• Articles

    Reconstruction and 1876: Crash Course US History #22

    Episode 21: Reconstruction Hi, I’m John Green, this is Crash Course U.S. History and huzzah! The Civil War is over! The slaves are free! Huzzah! That one hit me in the head? It’s very dangerous, Crash Course. So when you say, “Don’t aim at a person,” that includes myself? The roller coaster only goes up from here, my friends. Huzzah! Mr. Green, Mr. Green, what about the epic failure of Reconstruction? Oh, right. Stupid Reconstruction always ruining everything intro So after the Civil War ended, the United States had to reintegrate both a formerly slave population and a formerly rebellious population back into the country, which is a challenge that…

  • Executive Power & the Louisiana Purchase
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    Executive Power & the Louisiana Purchase

    I think without a doubt, the Louisiana Purchase is one of the great turning points in American history. It’s hard to imagine the country succeeding the way it has without purchasing Louisiana. The Louisiana Purchase was the result of a treaty negotiated by Robert Livingston and James Monroe with, ah, Napoleon of France that gave the United States possession of a swath of territory that would cause us to double in size for $15,000,000, about three cents an acre. It was originally supposed to be the Louisiana Purchase because that’s all that Thomas Jefferson wanted, but the French, for a variety of reasons, offered this almost literally incredible deal. One…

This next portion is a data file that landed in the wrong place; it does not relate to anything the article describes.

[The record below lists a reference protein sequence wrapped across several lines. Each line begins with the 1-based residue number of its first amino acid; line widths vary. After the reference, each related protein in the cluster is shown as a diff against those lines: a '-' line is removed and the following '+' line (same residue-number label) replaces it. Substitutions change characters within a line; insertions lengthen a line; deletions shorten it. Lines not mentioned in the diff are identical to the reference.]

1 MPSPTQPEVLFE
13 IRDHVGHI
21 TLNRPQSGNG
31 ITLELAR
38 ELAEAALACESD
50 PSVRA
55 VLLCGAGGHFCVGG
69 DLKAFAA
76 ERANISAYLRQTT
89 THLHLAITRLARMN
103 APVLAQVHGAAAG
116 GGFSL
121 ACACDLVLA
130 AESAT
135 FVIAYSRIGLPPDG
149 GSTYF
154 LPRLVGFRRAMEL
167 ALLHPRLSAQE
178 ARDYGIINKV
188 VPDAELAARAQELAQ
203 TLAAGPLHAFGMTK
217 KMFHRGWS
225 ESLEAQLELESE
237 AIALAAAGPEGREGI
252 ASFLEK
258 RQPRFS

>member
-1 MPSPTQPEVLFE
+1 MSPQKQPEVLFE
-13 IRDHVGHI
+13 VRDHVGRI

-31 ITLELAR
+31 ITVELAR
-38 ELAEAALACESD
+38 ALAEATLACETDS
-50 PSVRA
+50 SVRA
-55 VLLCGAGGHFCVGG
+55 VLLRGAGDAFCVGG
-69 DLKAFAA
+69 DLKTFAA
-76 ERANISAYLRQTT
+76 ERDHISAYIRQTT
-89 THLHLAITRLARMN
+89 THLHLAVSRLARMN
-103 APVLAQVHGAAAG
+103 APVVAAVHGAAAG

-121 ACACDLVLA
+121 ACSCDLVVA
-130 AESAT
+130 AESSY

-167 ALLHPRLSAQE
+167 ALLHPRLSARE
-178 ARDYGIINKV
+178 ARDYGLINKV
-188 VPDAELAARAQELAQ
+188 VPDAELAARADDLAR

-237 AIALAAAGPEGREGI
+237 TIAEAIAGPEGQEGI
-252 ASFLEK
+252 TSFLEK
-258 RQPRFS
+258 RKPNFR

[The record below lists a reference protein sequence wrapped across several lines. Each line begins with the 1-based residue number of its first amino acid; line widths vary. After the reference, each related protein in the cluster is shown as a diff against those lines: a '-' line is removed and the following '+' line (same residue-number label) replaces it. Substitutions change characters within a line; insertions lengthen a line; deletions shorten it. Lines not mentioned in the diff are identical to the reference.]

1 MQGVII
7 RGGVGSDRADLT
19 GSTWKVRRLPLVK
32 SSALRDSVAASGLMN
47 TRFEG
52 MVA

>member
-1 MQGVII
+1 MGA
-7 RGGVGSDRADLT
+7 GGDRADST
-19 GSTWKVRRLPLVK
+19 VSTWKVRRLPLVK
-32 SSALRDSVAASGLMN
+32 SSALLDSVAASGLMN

• Patrick Henry on Making America “Great”
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    Patrick Henry on Making America “Great”

    Patrick Henry did not want to make America “great.” A lot of people today seem to think the greatness of a country is in the size and scope of its government. They’ll point to the things it provides, like healthcare, social programs and other various services. Or they’ll talk about its military power and its place on the world stage. It wasn’t any different during America’s founding. After the Revolution, some people wanted to create a strong, centralized government so America could “be great.” During the Virginia Ratifying Convention, Patrick Henry was afraid the United States would end up with a powerful, consolidated National government, and that it would overwhelm…

  • The Bill of Rights and Other Amendments
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    The Bill of Rights and Other Amendments